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A clever script and stellar cast help elevate “The Samaritans” above its budget limitations, resulting in a smart and entertaining indie horror / thriller.

The Samaritans

I recently wrote about my anticipation for a new micro-budget indie horror film called The Samaritans, and the filmmakers were kind enough to send me a screener ahead of the film’s April 16th digital and VOD release via Viva Pictures.

I was immediately intrigued by the film’s unique premise. One by one, three co-workers arrive at the modest home of their manager Frank (Keith Collins) in a small coastal town to finish a proposal for a new app they are all working on. Up until this point, they have been working as a virtual team, never having met face to face. First to arrive is the polished and professional Rosie, the copywriter for the team (played by Annelise Nielsen). She’s hesitant to go inside, although we soon learn it was her idea to bring the group together for their first face-to-face meeting. We sense her hesitation has to do with an old friend who used to live in the neighborhood, one who died some time ago.

Next to arrive is the bubbly, free-spirited social media manager, Daisy (Timothy Laurel Harrison). Finally, they are joined by Eddie (Doug Bollinger), the somewhat abrasive, button-pushing marketing manager and elder of the group who remarks that he used to surf at the nearby beach when he was younger.

Immediately, the group starts to click, and the ideas pour out as the team toasts to their future success — reveling in the brilliance of their virtual spin the bottle app. But a disturbing noise from the basement breaks up the party, along with Daisy announcing that she can sense a spiritual disturbance. Moments later, they each pass out and later wake up in the basement, tethered to chairs by an unseen force that keeps them immobile.

As they try to figure out what’s going on, the green bottle on the table in front of them suddenly starts to spin, landing in front of Daisy. Her body is consumed by an icy cold presence, and then she’s no longer Daisy but rather some unknown entity with a clear grudge against Eddie. The possession lasts only briefly before the bottle spins again, landing on each team member one by one — revealing a new personality and new grudge against one of the other members of the group.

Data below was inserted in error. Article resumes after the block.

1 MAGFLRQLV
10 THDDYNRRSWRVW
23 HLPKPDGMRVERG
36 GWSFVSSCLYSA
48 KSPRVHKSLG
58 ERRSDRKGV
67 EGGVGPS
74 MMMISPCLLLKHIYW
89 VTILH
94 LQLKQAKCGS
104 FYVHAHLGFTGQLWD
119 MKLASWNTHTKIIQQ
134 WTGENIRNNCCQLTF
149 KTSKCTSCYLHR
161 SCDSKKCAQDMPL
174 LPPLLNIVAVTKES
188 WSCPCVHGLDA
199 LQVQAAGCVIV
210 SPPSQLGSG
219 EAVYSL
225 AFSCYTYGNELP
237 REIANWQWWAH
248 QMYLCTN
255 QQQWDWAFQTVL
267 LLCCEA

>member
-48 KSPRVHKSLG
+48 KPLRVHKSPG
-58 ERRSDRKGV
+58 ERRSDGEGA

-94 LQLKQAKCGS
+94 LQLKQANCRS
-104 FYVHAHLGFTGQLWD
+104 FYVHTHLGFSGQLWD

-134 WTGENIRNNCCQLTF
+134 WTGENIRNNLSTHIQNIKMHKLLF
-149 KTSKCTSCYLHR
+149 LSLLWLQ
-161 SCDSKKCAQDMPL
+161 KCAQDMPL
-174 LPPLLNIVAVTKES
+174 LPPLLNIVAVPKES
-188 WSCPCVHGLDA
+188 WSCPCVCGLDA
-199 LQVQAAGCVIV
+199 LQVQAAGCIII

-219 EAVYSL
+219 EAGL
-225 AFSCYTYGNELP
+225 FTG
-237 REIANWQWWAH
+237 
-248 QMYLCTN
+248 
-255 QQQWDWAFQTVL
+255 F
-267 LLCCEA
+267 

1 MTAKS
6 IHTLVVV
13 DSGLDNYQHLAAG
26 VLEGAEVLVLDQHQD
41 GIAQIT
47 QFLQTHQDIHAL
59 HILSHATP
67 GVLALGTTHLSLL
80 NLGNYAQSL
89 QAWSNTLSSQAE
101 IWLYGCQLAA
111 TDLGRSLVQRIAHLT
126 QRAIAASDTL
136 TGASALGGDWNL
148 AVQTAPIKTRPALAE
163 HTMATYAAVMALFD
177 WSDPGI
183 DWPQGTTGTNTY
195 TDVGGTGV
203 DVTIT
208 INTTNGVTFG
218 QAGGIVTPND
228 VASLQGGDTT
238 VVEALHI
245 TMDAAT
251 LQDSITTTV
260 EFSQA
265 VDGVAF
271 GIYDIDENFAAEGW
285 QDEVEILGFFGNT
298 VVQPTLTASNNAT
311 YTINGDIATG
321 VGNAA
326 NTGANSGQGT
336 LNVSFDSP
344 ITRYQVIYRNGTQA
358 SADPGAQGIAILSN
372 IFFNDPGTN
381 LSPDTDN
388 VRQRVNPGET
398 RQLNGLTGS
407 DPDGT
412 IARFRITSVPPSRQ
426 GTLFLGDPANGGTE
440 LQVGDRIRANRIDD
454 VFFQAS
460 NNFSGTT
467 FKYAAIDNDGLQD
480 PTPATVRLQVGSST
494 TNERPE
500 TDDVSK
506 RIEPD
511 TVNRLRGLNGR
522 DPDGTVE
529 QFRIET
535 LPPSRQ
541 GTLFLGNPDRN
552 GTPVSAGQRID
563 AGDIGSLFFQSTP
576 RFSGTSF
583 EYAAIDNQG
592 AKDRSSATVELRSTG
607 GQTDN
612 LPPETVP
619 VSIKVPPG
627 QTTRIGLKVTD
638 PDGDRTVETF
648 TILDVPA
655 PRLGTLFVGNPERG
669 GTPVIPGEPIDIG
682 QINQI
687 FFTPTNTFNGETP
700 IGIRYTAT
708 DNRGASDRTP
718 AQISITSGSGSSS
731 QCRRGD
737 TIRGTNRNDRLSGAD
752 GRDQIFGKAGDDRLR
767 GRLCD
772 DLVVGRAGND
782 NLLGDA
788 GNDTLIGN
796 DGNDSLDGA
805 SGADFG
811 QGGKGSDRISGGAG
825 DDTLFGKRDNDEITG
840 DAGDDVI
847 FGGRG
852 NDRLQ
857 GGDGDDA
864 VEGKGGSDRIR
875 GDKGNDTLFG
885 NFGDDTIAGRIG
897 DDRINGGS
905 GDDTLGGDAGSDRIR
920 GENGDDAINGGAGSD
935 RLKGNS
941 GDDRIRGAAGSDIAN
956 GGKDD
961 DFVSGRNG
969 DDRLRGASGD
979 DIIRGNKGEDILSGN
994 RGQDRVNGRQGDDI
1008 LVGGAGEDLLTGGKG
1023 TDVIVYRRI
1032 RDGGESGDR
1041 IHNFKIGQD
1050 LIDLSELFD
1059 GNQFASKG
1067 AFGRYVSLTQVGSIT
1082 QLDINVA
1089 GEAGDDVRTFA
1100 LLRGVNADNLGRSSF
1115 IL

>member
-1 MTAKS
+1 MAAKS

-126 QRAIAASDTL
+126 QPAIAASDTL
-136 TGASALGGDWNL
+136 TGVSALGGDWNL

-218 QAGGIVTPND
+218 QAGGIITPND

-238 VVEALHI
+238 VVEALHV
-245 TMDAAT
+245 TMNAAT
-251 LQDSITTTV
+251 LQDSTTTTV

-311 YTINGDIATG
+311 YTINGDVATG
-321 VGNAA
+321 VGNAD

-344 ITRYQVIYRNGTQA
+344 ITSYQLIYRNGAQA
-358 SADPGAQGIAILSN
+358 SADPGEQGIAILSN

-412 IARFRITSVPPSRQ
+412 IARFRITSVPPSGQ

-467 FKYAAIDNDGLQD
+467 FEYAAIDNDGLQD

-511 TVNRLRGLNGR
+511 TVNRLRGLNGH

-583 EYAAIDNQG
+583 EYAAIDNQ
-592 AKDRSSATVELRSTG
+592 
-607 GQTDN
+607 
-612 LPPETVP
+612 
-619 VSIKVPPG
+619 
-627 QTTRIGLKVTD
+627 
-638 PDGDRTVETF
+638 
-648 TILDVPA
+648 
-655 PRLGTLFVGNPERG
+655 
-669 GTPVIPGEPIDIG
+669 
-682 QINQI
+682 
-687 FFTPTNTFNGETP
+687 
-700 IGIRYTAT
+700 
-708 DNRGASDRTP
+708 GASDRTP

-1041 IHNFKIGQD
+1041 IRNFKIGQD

As the encounters with the spirits become increasingly violent and menacing, the group frantically tries to find ways to combat the dark forces working through them, while simultaneously trying to solve the mystery of who these spirits are and what they want from each of them.

The rest of the film plays out like a mystery thriller, as more and more pieces of the puzzle are revealed, and we learn the truth about each person’s troubled past. It’s somewhat reminiscent of SAW, with the characters (along with the audience) on a mission to try to figure out what connection they all have to each other before it’s too late. The film is a taut 76-minutes that wastes no time getting into the meat of the mystery and quickly ramping up the suspense and intrigue. A smartly written script and clever execution reveal important clues while letting us get to know and become invested in our characters. I was immediately sucked in and anxious to learn more about what was happening and why.

The Samaritans is made all the more noteworthy by the tremendous resourcefulness of the filmmakers and the impressive use of a very small budget.

The entire film was made by six people, including a cast of only four characters. Every scene was shot in just two rooms, with the bulk of the film taking place in a single location. In spite of that, the compelling story and great character dynamic keep the film from ever feeling remotely boring.  The actors do a fantastic job carrying the weight of the film on their shoulders, and the performances are all quite believable and multi-faceted.

The film relies almost exclusively on natural lighting and practical effects, and it looks quite good. This isn’t a film that relies on gore or jump scares to titillate the audience. In fact, there’s very little blood to speak of. Instead, we get an intense supernatural mystery about retribution, regret and karmic justice that’s surprisingly effective and highly entertaining.

I should note that I always try to watch films at least twice before reviewing them. Upon my second watch of The Samaritans, I was excited to discover that there are several clues to the mystery presented early on that passed right by me on my first viewing — visuals and subtle character cues that are easy to miss but really enhance the viewing experience once you know to pay close attention.

These clever touches just reinforce how intelligent the script is and how thoughtfully executed this film really is.

The Samaritans was written and directed by Doug Bollinger, who also stars in the film, based on a story by co-star Keith Collins. Be sure to add this film to your watch list when it lands on digital and VOD next month.

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